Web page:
I’ve been thinking about this blog post for a while, but am just now coming out of the newborn “fog” enough to coherently string thoughts together. Jack will be 3 months old this week (HOW IS THIS POSSIBLE?) and Lucy turns 2 next month (ALSO HOW?!). Anyway, one of two things happened this time around with Jack – either we COMPLETELY forgot how &$*%ing hard the newborn stage is, or Jack is a much harder baby than Lucy was.
Whatever the case may be (I’m quite certain it’s a combination of the two) we have struggled these first few months of Jack’s life. I mean REALLY REALLY STRUGGLED. You know, things like weeks on end of crying from 5-10pm (Jack would cry tooJ) and not being able to get him to fall asleep. That time we had to take Lucy to the ER and Jack to urgent care in the same week. Two sick children both needing Mommy. A dairy allergy that went undetected for far too long, which resulted in about ZERO awake time where he was content. I felt myself wishing he would fall asleep just so that he wouldn’t be crying in pain. And then an inadvertent dairy intake that started the whole cycle over again (Did you know that it takes like 7-10 days for dairy to get out of your system? Yeah me either). Nights on end of nursing every hour and a half. Do you know what it’s like to go to bed at 8pm, wake up at 6am, and only sleep for four hours? Parents – you do, because you’ve been there. The complete physical, mental and emotional exhaustion that only sleep deprived parents of newborns can understand. The emotional rollercoaster, filled with “shoulding” all over myself. “I should have fed him earlier, I should have taken him to the doctor, I shouldn’t have tried to go to the store while he was awake, I should have put him down for a nap, I should have made that friend wash her hands before holding him, I should have swaddled him with his arms in/out/by his sides/by his face/fist bumping, I shouldn’t leave him for 40 minutes so I can go exercise, I should I shouldn’t I should’ve… It’s enough to make even the most even-keeled person lose their marbles. And you know what, it’s all part of this journey of motherhood.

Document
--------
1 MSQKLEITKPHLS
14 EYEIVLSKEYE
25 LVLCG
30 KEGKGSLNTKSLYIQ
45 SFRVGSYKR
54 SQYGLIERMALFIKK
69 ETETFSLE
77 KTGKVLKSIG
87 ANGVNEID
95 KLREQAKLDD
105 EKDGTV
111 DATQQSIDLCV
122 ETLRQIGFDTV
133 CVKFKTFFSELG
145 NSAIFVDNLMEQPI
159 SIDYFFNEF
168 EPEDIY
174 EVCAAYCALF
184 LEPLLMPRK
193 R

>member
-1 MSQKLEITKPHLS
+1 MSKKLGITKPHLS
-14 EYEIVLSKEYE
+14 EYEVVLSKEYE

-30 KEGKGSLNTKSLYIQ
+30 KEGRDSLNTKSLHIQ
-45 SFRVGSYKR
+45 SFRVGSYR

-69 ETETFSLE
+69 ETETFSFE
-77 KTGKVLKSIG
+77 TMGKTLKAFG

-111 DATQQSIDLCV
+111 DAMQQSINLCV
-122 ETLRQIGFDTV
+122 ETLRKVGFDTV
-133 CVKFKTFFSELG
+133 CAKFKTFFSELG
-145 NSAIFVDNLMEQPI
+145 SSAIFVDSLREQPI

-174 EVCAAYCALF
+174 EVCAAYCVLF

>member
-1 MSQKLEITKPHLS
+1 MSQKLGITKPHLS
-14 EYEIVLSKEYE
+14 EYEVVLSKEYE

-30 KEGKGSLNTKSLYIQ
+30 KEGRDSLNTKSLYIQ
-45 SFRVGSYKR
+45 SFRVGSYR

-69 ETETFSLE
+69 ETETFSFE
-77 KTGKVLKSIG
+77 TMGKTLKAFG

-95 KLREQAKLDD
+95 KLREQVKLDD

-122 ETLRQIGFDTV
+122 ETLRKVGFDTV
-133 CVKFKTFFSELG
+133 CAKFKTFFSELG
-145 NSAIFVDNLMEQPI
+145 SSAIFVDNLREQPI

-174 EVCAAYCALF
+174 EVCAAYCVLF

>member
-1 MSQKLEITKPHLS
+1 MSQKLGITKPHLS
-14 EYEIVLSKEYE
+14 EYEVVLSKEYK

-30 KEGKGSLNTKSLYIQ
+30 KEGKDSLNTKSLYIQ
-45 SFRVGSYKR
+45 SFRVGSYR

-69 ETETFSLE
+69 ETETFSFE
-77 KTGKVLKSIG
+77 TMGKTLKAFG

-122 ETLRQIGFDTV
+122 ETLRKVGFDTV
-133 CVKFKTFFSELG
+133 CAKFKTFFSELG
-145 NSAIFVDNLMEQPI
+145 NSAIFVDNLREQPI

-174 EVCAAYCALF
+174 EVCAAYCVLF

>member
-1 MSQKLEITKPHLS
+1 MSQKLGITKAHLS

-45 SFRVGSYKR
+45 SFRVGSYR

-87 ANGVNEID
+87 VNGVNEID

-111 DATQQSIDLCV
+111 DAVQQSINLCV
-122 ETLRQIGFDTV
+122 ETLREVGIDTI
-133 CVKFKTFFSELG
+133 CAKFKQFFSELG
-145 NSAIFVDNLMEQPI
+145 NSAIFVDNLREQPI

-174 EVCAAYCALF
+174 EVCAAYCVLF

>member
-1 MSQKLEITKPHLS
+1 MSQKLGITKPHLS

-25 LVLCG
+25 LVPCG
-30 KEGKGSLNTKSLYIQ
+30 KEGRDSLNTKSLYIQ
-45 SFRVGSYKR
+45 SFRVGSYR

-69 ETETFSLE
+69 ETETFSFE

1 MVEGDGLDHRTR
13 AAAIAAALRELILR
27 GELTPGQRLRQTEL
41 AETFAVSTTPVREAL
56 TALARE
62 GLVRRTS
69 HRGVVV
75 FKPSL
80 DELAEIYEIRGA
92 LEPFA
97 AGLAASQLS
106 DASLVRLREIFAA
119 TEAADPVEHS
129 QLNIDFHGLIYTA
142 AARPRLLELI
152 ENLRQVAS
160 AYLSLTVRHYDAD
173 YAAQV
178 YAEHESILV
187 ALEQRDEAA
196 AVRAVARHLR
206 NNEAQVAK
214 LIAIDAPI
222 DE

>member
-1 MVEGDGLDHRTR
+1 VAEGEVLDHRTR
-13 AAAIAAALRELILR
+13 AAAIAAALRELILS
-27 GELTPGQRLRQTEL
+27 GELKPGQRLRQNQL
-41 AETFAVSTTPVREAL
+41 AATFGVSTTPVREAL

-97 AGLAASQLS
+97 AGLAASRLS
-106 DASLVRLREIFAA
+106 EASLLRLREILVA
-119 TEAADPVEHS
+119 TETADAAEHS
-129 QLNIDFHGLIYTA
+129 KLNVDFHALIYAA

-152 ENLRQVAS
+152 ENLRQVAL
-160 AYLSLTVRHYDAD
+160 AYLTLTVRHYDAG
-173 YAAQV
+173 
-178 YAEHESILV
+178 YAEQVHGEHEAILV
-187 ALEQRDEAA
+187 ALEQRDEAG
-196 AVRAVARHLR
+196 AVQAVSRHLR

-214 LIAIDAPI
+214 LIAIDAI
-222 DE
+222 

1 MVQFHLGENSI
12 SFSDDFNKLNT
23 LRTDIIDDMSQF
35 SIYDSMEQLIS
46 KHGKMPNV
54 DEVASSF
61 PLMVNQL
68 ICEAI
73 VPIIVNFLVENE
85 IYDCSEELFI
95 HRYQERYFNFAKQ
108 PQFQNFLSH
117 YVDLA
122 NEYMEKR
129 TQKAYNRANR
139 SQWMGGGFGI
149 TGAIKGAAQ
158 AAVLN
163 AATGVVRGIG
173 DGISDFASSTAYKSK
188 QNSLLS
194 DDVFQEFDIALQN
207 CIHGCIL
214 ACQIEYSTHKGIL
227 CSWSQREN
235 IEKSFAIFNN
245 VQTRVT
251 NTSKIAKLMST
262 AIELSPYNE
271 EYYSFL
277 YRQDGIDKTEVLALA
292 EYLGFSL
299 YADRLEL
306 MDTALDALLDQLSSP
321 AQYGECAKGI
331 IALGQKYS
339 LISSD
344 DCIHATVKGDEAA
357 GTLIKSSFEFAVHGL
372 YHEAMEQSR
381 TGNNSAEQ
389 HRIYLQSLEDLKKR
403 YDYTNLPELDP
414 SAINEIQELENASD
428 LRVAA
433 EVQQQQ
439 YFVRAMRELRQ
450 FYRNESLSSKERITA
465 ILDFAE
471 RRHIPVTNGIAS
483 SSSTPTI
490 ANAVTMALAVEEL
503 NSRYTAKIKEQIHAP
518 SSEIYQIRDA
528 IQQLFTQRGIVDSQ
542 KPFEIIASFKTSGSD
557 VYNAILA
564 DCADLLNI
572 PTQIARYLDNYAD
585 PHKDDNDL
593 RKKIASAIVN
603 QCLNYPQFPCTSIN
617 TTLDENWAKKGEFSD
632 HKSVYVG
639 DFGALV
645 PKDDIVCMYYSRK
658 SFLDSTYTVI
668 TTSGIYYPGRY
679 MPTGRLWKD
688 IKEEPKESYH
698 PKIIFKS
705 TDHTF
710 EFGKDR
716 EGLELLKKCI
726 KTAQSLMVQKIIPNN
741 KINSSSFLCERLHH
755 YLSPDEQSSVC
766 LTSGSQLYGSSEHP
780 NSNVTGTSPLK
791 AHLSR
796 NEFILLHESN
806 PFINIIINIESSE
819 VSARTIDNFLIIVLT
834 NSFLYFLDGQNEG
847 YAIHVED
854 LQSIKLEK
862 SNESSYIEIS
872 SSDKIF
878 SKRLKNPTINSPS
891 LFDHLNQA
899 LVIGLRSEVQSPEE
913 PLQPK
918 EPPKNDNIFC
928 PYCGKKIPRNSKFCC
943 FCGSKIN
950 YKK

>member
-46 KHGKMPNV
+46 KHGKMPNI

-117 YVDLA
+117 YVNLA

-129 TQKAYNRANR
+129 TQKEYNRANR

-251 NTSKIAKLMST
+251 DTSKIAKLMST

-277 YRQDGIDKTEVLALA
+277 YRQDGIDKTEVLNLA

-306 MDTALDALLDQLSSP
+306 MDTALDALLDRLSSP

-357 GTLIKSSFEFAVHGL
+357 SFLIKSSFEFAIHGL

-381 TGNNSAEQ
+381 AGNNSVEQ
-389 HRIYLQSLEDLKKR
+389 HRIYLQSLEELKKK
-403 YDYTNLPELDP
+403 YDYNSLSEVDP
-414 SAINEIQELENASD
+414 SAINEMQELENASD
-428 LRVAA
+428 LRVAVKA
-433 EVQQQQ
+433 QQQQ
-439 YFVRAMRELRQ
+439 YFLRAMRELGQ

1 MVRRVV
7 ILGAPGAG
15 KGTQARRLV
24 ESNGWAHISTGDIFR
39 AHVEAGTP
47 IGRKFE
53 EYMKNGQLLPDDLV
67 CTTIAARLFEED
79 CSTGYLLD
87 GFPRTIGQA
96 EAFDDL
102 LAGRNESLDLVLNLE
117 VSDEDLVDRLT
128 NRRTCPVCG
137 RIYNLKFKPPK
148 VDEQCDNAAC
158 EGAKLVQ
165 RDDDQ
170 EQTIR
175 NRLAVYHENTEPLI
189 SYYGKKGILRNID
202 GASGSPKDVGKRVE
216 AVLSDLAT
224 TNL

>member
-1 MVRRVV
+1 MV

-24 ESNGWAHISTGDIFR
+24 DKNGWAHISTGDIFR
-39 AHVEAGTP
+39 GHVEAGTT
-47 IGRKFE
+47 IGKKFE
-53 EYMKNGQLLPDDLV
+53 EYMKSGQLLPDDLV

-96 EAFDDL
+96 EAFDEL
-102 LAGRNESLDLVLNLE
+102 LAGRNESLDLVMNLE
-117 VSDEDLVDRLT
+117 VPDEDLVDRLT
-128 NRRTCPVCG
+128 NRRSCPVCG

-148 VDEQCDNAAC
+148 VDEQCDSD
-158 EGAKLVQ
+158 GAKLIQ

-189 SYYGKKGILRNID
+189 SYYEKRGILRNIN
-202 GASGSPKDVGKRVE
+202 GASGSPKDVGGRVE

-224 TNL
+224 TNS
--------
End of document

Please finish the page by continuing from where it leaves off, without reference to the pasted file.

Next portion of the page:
Yet, as I was commiserating with a girlfriend and fellow new mom this week, we both had a similar observation. When we would talk to people, including other new moms, we’d hear the same things – “Isn’t it so amazing?” “How in love are you?” “Isn’t it WONDERFUL?”
While my response is always YES, it’s Yes…AND A BIG FAT AND… Yes, AND it’s bat-shit crazy. And I feel like I’m losing my mind. And I question EVERY single decision I am making. And I miss my old relationship with Lucy. And I feel more mom guilt than I ever thought possible. And I lost the mail keys. And I cried on the floor yesterday. And I had to call my therapist. And I’m so exhausted I can’t remember where I parked my car (outside my house). And I am so freaking anxious about everything. And I can’t find time to brush my teeth. And I haven’t slept for more than three consecutive hours in three months. And I am so sad. And I can’t think about going back to work without a complete breakdown. And I showered with my clothes on today. And I miss my old life. And I am struggling. And I can’t find time to call my grandma. And I haven’t cleaned my bathroom in three months. And I miss talking to my best friend. And I feel so lonely sometimes. And the thought of putting on real clothes is still too much to handle. AND… it’s okay.
Those ANDs are REALLY important. They’re important because otherwise people think everything is going great, and that this parenting thing is a breeze. Those ANDs are important because there are SO MANY new moms out there dealing with the same crazy shit, who, without knowing about our ANDs, think they must be failing. They’re important because otherwise you might think what you see on social media is the reality of new parenting.
They’re important because they allow room for multiple truths. And in my experience, that’s really what parenting is all about.
Parenting is hard enough as it is, without also questioning whether you’re the only one who’s struggling.
So, to answer your question, we’ve really struggled these first few months…AND I love these children more than I ever thought possible. The English language doesn’t actually have words to describe the profound love I have for Lucy and Jack.
Parenting is hard AND it’s without question the most wonderful, beautiful, extraordinarily rewarding job I’ve ever had.
So go ahead. Next time someone asks how it’s going, share your ANDs.